According to the Raoul Wallenberg Foundation, Roncalli forwarded a request for the Vatican to inquire whether other neutral countries could grant asylum to Jews, to inform the German government that the Palestine Jewish Agency had 5,000 immigration certificates available and to ask Vatican Radio to broadcast that helping Jews was an act of mercy approved by the Church. In 1944, Roncalli used diplomatic couriers, papal representatives and the Sisters of Our Lady of Zion to transport and issue baptismal certificates, immigration certificates and visas – many of them forged – to Hungarian Jews. A dispatch dated Aug. 16, 1944 from Roncalli to the papal nuncio to Hungary illustrates the intensity of "Operation Baptism".
On 28 October 1943, Ernst von Weizsäcker, the German Ambassador to the Vatican, telegrammed Berlin that "the Pope has not yet let himself be persuaded to make an official condemnation of the deportation of the Roman Jews. ... Since it is currently thought that the Germans will take no further steps against the Jews in Rome, the question of our relations with the Vatican may be considered closed."
After receiving a sentence of death, Adolf Eichmann wrote in his diary an account of the round up of Roman Jews: "At that time, my office received the copy of a letter, that I immediately gave to my direct superiors, sent by the Catholic Church in Rome, in the person of Bishop Hudal, to the commander of the German forces in Rome, General Stahel. The Church was vigorously protesting the arrest of Jews of Italian citizenship, requesting that such actions be interrupted immediately throughout Rome and its surroundings. To the contrary, the Pope would denounce it publicly ... The Curia was especially angry because these incidents were taking place practically under Vatican windows. But, precisely at that time, without paying any attention to the Church's position, the Italian Fascist Government passed a law ordering the deportation of all Italian Jews to concentration camps. ... The objections given and the excessive delay in the steps necessary to complete the implementation of the operation resulted in a great part of Italian Jews being able to hide and escape capture."
Historian Susan Zuccotti, author of "Under His Very Windows: The Vatican and the Holocaust in Italy", wrote "If the Pope remained silent, however, he allowed nuns, monks, priests, and prelates in his diocese, including several at the Vicaraite, to involve themselves in Jewish rescue. Many Church institutions, including Vatican properties sheltered Jews along with other types of fugitives for long periods." James Kurth in his essay The Defamation of Pope Pius XII, writes that she [Susan Zuccotti] "is intent on arguing that Pius XII even allowed the deportation of the Jews of Rome from 'under his very windows'. To do so, she has to be silent about the much greater number of Roman Jews that the Church, with the approval of the Pope, hid within a wide network of monasteries, convents, schools, and hospitals, 'under the very windows' of the Gestapo and the collaborating Fascist police." Kurth concludes his article "It is a demonstration of the depravity and hypocrisy of these liberals and radicals that they seek to achieve the silence and passivity of the Pope and the Church during this current and ongoing holocaust [abortion], by falsely accusing them of committing the crimes of silence and passivity during the Holocaust of sixty years ago."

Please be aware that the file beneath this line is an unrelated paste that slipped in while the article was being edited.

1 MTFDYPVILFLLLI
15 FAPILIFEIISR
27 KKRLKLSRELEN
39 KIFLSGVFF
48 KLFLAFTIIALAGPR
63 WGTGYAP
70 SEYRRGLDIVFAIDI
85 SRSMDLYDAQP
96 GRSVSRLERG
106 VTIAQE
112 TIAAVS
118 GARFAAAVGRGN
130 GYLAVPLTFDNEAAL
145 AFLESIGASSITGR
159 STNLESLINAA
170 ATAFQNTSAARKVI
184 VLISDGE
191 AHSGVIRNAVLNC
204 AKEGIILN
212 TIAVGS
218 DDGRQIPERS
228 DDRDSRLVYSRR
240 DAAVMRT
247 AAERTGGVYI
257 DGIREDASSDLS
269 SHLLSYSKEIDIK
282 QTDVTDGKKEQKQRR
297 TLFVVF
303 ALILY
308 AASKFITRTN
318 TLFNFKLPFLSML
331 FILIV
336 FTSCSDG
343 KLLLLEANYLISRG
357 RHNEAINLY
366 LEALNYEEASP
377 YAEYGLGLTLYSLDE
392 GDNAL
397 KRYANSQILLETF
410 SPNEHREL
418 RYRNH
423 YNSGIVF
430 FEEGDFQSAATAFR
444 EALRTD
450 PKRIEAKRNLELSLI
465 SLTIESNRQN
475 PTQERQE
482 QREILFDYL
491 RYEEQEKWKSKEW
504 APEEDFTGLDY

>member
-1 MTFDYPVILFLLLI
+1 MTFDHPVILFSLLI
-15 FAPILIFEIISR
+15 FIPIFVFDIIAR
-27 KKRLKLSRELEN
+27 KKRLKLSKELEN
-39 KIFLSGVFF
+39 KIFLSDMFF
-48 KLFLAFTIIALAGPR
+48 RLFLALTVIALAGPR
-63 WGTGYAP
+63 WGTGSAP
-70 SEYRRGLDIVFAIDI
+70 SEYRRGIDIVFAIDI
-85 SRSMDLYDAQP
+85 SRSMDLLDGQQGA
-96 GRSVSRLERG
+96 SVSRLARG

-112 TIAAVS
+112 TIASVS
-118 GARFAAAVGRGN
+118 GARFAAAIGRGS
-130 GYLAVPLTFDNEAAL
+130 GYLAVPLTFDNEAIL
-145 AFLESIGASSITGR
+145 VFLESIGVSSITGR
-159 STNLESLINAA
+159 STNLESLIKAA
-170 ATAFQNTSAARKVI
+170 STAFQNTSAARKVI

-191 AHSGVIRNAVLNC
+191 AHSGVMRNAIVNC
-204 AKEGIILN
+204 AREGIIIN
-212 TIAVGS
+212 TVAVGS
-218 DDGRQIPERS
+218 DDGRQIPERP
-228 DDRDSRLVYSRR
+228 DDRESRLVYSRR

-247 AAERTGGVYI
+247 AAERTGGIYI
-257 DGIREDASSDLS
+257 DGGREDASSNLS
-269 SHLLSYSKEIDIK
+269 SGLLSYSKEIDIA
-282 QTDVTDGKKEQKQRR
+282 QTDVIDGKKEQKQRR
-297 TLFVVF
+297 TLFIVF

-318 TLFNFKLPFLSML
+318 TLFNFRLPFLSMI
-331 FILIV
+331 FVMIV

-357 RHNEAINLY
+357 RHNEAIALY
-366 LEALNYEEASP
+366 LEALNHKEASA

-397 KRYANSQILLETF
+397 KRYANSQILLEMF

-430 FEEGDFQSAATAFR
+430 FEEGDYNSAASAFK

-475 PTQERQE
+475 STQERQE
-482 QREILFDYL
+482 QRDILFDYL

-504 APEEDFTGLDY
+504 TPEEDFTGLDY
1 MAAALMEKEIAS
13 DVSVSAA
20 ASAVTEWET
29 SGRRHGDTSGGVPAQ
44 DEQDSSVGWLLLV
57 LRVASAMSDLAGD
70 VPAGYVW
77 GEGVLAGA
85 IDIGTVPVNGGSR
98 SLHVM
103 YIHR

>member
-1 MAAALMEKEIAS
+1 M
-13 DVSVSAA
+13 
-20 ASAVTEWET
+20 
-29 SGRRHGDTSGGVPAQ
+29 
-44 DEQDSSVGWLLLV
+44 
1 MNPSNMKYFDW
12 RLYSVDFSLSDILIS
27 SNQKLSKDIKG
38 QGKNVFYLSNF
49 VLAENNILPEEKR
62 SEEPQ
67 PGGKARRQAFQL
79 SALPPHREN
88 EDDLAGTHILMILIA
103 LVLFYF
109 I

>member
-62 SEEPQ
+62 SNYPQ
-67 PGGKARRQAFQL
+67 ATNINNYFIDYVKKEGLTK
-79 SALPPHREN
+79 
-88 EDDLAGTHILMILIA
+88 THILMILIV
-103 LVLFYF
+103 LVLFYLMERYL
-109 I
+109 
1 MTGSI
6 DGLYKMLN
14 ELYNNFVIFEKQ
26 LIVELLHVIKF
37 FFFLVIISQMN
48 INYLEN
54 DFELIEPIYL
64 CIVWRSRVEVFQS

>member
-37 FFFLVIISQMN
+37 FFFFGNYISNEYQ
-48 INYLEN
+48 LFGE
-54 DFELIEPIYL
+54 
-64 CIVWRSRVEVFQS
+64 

In August 2006, extracts from the 60-year-old diary of a nun of the Convent of Santi Quattro Coronati were published in the Italian press, stating that Pope Pius XII ordered Rome's convents and monasteries to hide Jews during the Second World War.
Conversions of Jews to CatholicismEdit
The conversion of Jews to Catholicism during the Holocaust is one of the most controversial aspects of the record of Pope Pius XII during that period. According to Roth and Ritner, "this is a key point because, in debates about Pius XII, his defenders regularly point to denunciations of racism and defense of Jewish converts as evidence of opposition to antisemitism of all sorts". The Holocaust is one of the most acute examples of the "recurrent and acutely painful issue in the Catholic-Jewish dialogue", namely "Christian efforts to convert Jews".
Meeting with ChurchillEdit
In August 1944, following the Liberation of Rome Pius met British Prime Minister Winston Churchill, who was visiting the city. At their meeting, the Pope acknowledged the justice of punishing war criminals, but expressed a hope that the people of Italy would not be punished, but, with the war continuing, he hoped that they would be made "full allies".
Holocaust by countryEdit
Archbishop Stepinac called a synod of Croatian bishops in November 1941. The synod appealed to Croatian leader Ante Pavelić to treat Jews "as humanely as possible, considering that there were German troops in the country". The Vatican replied with praise to Marcone with praise for what the synod had done for "citizens of Jewish origin", although Israeli historian Menachem Shelah demonstrates that the synod concerned itself only with converted Jews. Pius XII personally praised the synod for "courage and decisiveness".
Later in 1941, when asked by French Marshal Philippe Pétain if the Vatican objected to anti-Jewish laws, Pius responded that the Church condemned antisemitism, but would not comment on specific rules. Similarly, when Philippe Pétain's regime adopted the "Jewish statutes", the Vichy ambassador to the Vatican, Léon Bérard (a French politician), was told that the legislation did not conflict with Catholic teachings. Valerio Valeri, the nuncio to France was "embarrassed" when he learned of this publicly from Pétain and personally checked the information with Cardinal Secretary of State Maglione who confirmed the Vatican's position.